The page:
The fact is it is all part of the spiritual warfare. They attacks Jews and Christians because they are motivated to do so by Satan but they do not understand how they are being manipulated by the flood of Satanic lies because they are unaware that the spiritual dimensions exist. This is why atheism relates to Islam more than Christianity or Jewish belief and why the Romans were OK with other religions. This is why you will see Islamic and witchcraft stories told by Disney but not Christian nor Jewish because they feel good about those stories but Jewish and Christian religion makes them uneasy. This is why you will repeatedly see witchcraft and pornography on the ABC and SBS and huge support for Islam (despite the evidence) but only ever very fake versions of Christianity and very minor access to Jewish truths. This is why SBS will acknowledge the aboriginal land but will never acknowledge the vastly greater debt to Judeo/Christian heritage.

  • So I deduce in our society, the need is for Christian activism against immoral issues such as homosexuality, abortion and euthanasia. How else can we oppose the tendency of government to be authoritarian and intrusive?

  • A timely warning indeed. We need to make a decision NOW as to whom we offer our total allegiance. Is it to our Government, both State and Federal? After all, we are told to honour and obey those in authority over us. (although, admittedly, Daniel Andrews constantly challenges me on this one, through his distinctly ungodly actions!) Or is it to our local church or denomination? And what about our family? Surely they deserve our total support and allegiance. And yet, above all these must be our total allegiance to the living God – the One to whom we owe our very existence.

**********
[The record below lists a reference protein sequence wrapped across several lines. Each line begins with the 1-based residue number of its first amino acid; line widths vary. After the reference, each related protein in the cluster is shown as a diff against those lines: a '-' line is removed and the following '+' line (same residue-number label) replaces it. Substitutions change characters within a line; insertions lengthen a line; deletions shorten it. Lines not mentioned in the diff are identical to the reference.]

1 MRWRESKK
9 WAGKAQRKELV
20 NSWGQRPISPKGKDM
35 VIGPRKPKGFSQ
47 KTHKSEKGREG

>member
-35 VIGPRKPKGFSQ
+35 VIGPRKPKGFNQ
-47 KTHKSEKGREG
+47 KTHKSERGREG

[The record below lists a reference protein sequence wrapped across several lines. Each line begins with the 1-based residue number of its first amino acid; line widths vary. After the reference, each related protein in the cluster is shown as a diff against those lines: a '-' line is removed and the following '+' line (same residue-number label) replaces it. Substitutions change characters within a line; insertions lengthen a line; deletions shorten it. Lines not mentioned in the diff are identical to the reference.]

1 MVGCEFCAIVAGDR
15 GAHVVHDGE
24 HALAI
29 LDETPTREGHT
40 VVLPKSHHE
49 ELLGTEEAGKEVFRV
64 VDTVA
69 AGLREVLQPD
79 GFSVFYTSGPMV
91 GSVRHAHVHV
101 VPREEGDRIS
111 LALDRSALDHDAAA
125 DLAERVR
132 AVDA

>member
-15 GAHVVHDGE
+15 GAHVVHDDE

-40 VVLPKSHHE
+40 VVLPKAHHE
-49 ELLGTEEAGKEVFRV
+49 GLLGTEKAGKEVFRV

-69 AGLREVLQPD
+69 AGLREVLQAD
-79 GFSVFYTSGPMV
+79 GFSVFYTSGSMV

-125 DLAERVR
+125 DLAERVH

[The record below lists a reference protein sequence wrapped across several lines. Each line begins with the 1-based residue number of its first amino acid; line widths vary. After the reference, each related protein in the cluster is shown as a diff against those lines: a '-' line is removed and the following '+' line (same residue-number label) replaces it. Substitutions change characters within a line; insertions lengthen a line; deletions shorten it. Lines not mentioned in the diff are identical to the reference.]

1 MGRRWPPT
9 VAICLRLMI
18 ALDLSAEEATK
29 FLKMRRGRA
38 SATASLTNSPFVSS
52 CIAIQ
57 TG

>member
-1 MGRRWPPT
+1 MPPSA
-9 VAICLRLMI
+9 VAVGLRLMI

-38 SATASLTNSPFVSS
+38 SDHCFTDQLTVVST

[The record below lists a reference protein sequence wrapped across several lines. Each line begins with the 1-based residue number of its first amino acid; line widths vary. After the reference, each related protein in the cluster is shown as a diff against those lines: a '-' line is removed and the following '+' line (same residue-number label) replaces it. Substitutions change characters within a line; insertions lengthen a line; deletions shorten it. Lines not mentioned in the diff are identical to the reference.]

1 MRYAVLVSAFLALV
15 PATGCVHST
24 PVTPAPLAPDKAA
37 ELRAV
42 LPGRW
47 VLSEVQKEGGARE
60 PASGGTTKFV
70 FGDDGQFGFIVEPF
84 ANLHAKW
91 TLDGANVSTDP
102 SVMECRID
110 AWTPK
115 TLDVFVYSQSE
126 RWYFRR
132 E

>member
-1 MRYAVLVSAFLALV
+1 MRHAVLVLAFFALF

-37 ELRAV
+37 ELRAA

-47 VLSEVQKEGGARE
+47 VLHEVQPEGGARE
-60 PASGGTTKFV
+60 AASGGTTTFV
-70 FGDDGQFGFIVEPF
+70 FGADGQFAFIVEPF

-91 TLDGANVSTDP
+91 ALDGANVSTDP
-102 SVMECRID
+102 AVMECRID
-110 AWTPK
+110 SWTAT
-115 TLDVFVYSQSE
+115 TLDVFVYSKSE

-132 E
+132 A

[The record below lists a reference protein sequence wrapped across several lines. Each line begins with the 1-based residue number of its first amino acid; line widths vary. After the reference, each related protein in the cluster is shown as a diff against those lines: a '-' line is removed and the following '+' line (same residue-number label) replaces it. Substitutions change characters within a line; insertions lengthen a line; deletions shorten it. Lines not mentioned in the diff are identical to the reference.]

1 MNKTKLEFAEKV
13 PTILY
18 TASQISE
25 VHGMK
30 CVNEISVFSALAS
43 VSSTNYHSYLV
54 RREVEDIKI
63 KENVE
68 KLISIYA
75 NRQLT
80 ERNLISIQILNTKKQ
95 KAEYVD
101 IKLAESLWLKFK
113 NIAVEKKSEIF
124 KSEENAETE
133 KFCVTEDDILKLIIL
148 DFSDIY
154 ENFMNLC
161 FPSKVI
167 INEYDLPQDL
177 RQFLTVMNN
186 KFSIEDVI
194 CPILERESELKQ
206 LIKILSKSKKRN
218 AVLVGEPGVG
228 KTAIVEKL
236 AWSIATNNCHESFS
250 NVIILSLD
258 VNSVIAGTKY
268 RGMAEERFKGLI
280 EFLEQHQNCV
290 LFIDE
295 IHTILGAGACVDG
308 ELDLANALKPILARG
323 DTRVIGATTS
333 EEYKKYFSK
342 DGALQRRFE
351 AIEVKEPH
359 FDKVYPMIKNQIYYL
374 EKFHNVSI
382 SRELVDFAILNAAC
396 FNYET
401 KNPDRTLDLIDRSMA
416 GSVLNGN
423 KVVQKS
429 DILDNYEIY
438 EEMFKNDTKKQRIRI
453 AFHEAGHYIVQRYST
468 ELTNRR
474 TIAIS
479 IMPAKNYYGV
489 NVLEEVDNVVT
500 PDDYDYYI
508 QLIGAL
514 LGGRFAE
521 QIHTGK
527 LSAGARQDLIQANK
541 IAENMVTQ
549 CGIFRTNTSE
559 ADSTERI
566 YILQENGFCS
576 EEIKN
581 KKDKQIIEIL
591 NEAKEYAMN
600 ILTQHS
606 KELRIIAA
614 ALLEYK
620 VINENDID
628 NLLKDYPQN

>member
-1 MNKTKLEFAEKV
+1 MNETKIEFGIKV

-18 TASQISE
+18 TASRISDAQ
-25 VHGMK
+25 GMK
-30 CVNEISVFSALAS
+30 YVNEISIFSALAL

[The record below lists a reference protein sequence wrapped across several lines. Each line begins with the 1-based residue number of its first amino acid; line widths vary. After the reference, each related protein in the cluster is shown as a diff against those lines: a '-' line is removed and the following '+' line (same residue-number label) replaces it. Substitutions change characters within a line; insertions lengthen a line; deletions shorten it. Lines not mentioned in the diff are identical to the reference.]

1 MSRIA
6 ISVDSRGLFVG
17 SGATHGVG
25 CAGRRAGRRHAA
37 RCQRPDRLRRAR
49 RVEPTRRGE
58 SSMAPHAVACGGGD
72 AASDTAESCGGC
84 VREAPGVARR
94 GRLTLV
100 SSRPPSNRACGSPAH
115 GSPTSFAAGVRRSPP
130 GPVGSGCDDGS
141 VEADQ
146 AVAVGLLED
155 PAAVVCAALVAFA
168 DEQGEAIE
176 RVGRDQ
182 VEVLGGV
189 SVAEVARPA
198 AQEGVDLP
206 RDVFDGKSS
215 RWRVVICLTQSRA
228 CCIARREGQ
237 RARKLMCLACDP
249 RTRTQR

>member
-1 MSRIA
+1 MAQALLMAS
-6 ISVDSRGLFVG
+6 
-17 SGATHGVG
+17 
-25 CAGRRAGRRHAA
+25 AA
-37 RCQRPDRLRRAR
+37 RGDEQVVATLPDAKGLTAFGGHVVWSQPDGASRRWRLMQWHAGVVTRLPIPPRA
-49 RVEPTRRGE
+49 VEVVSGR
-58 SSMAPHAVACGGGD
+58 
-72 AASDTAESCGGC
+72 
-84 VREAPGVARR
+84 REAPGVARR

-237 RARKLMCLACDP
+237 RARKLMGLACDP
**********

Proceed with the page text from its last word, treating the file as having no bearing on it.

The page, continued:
Yes, as Joshua said, “Choose you this day whom you will serve!” Because if we DON’T choose now, the decision will be made on our behalf. And if that happens, we can be sure that it will NOT be God whom we are required to serve. So it is imperative that we make that decision NOW, while we still have the ability to choose. Our future depends on it.

  • The late Dave Breese often said that in the future Christians would never be arrested under the specific charge of “being a Christian.” He said it would be other things like homeschooling or providing an unsafe home for the children by such things as “prejudice via hate speech.” The whole ‘civil disobedience’ drill like happened under the Roman Empire persecutions. Seems he and FS well understood how the enemy’s battle against God’s kingdom would work. I am so grateful for the teaching of FS, and am very happy you are bringing this to believers who’ve never read FS’s works, perhaps never even heard of him. Thank you so much, BM.

  • I think Schaeffer’s book should be compulsory reading in all Christian churches